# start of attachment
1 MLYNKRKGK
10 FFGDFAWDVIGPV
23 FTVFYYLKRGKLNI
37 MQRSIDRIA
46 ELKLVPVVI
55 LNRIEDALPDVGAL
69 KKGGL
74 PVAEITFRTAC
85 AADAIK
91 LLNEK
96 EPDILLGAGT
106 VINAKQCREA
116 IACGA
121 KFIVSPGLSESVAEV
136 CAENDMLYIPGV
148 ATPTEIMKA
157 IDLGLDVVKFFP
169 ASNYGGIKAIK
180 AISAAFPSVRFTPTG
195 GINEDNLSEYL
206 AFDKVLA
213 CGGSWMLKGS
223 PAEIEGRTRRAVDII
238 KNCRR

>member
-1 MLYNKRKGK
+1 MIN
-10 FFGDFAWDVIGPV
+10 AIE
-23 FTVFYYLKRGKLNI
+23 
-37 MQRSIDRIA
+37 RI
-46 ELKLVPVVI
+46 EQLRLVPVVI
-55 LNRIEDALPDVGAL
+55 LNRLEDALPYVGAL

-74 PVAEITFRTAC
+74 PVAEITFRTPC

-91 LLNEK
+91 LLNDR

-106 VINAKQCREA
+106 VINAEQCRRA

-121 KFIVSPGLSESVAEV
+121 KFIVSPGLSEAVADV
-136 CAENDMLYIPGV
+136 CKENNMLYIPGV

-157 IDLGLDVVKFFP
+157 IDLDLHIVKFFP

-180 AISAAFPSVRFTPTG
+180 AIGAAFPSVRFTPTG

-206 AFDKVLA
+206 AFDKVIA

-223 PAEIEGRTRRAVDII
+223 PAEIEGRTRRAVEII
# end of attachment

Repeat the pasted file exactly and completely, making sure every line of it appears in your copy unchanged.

1 MLYNKRKGK
10 FFGDFAWDVIGPV
23 FTVFYYLKRGKLNI
37 MQRSIDRIA
46 ELKLVPVVI
55 LNRIEDALPDVGAL
69 KKGGL
74 PVAEITFRTAC
85 AADAIK
91 LLNEK
96 EPDILLGAGT
106 VINAKQCREA
116 IACGA
121 KFIVSPGLSESVAEV
136 CAENDMLYIPGV
148 ATPTEIMKA
157 IDLGLDVVKFFP
169 ASNYGGIKAIK
180 AISAAFPSVRFTPTG
195 GINEDNLSEYL
206 AFDKVLA
213 CGGSWMLKGS
223 PAEIEGRTRRAVDII
238 KNCRR

>member
-1 MLYNKRKGK
+1 MIN
-10 FFGDFAWDVIGPV
+10 AIE
-23 FTVFYYLKRGKLNI
+23 
-37 MQRSIDRIA
+37 RI
-46 ELKLVPVVI
+46 EQLRLVPVVI
-55 LNRIEDALPDVGAL
+55 LNRLEDALPYVGAL

-74 PVAEITFRTAC
+74 PVAEITFRTPC

-91 LLNEK
+91 LLNDR

-106 VINAKQCREA
+106 VINAEQCRRA

-121 KFIVSPGLSESVAEV
+121 KFIVSPGLSEAVADV
-136 CAENDMLYIPGV
+136 CKENNMLYIPGV

-157 IDLGLDVVKFFP
+157 IDLDLHIVKFFP

-180 AISAAFPSVRFTPTG
+180 AIGAAFPSVRFTPTG

-206 AFDKVLA
+206 AFDKVIA

-223 PAEIEGRTRRAVDII
+223 PAEIEGRTRRAVEII